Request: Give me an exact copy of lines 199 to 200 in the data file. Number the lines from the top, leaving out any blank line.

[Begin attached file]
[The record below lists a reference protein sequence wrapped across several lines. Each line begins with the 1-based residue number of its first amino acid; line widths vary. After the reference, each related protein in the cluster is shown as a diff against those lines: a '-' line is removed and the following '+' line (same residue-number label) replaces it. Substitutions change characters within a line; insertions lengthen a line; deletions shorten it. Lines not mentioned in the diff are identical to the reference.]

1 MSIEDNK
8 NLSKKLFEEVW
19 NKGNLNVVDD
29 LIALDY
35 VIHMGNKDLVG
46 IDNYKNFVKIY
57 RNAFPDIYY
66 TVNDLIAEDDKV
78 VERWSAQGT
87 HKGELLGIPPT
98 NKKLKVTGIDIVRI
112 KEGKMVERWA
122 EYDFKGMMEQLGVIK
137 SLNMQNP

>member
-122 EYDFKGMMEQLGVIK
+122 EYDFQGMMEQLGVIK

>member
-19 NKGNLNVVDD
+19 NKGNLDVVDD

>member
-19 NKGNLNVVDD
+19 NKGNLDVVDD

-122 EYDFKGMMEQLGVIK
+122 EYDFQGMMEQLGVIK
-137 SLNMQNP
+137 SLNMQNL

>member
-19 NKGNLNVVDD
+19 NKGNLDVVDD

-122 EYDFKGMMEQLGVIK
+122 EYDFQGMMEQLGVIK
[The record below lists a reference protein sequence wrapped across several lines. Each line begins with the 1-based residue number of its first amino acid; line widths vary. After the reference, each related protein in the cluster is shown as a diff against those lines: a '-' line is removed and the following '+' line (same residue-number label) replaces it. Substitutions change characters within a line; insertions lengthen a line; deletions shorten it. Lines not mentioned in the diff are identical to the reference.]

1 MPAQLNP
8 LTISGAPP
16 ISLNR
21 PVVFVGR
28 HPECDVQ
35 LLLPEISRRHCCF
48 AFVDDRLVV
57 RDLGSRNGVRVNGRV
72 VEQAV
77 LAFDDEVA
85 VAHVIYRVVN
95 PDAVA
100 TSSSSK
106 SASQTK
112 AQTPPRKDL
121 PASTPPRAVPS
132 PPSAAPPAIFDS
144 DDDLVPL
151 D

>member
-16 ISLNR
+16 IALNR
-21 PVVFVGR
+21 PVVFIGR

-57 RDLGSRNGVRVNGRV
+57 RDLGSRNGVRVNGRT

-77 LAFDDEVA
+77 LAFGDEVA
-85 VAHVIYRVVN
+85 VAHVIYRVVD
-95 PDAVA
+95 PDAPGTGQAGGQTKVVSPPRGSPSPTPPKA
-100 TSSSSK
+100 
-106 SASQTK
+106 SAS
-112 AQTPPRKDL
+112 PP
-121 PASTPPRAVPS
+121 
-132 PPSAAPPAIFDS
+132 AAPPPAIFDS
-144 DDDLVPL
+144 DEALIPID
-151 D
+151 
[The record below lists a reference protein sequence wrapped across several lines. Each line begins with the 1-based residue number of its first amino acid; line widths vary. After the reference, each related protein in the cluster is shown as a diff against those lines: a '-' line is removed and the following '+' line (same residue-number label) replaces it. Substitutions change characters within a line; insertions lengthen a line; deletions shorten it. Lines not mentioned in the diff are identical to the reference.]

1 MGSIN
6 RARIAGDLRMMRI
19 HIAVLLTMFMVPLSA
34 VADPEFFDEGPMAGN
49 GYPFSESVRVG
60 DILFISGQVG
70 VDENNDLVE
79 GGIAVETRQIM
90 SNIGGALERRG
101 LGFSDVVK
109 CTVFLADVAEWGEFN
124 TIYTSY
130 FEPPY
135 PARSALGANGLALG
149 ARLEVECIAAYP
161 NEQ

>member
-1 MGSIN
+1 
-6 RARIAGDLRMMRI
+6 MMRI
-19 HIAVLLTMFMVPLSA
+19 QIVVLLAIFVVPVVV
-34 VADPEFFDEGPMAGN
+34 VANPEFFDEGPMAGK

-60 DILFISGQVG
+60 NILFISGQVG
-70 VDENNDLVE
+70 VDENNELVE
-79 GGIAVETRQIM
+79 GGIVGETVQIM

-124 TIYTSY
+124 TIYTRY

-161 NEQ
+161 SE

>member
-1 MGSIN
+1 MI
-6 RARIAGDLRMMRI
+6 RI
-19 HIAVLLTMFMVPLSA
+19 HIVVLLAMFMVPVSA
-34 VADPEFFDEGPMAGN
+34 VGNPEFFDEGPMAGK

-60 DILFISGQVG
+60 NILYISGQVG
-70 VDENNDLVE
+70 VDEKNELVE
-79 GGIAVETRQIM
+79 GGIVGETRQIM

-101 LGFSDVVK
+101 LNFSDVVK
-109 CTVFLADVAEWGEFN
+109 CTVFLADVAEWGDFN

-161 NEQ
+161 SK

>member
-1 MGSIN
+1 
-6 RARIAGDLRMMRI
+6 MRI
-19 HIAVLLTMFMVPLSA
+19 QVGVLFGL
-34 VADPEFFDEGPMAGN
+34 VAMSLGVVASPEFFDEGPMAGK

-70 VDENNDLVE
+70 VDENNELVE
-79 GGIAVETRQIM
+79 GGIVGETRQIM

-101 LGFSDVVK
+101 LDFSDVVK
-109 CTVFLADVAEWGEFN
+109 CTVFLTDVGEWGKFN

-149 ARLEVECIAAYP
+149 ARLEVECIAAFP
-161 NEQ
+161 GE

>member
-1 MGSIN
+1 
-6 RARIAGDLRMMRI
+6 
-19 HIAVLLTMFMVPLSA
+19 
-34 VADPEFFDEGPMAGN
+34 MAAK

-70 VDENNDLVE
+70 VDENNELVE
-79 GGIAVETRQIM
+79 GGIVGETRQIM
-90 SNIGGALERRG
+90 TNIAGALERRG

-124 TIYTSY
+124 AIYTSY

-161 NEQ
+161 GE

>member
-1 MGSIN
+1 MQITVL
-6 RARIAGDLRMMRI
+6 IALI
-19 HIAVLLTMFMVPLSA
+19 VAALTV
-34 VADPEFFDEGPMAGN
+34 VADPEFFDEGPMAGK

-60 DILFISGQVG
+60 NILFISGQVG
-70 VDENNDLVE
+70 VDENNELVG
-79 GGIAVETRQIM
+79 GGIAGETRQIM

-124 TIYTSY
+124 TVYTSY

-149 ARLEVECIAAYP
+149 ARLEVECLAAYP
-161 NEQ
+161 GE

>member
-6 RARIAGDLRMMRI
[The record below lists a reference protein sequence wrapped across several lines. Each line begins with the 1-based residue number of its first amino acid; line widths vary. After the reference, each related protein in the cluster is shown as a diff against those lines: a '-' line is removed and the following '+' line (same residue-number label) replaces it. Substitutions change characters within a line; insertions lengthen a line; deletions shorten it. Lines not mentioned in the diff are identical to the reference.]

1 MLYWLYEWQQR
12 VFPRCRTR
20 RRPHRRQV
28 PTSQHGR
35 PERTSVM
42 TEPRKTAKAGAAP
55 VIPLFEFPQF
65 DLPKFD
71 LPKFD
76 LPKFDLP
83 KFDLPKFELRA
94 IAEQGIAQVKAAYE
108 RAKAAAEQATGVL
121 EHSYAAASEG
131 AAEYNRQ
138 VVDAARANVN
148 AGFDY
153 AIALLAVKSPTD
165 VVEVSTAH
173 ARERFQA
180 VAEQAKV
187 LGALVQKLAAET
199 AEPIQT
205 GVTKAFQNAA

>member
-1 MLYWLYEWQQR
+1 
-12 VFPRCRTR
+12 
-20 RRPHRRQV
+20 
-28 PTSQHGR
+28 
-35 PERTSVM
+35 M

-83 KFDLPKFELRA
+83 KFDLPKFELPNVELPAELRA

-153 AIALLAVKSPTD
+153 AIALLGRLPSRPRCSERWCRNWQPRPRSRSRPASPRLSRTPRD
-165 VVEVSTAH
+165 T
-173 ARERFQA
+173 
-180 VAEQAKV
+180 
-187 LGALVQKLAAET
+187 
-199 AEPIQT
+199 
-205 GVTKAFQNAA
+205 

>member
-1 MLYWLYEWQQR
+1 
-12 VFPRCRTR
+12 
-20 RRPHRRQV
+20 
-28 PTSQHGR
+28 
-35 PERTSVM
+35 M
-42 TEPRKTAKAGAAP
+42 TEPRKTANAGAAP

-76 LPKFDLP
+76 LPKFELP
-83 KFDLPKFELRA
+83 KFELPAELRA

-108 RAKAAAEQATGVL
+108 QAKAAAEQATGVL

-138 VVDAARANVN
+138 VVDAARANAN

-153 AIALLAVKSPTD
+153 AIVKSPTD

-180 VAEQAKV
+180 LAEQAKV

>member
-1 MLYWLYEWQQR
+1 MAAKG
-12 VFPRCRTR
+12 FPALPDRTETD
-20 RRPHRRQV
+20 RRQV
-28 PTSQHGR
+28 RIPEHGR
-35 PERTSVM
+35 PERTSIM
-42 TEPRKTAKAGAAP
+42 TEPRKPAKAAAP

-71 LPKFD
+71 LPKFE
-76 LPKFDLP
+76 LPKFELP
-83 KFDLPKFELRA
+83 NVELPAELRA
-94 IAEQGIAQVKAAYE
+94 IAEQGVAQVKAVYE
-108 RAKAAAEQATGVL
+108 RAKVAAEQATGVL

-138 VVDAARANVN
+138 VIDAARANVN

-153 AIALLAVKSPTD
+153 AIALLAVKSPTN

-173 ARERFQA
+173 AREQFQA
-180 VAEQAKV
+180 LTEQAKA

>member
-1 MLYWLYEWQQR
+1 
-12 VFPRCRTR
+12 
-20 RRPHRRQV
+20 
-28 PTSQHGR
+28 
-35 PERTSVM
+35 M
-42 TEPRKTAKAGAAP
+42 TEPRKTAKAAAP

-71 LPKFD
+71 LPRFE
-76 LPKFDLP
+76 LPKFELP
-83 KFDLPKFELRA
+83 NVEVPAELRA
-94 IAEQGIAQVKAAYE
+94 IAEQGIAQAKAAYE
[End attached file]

>member
-6 RARIAGDLRMMRI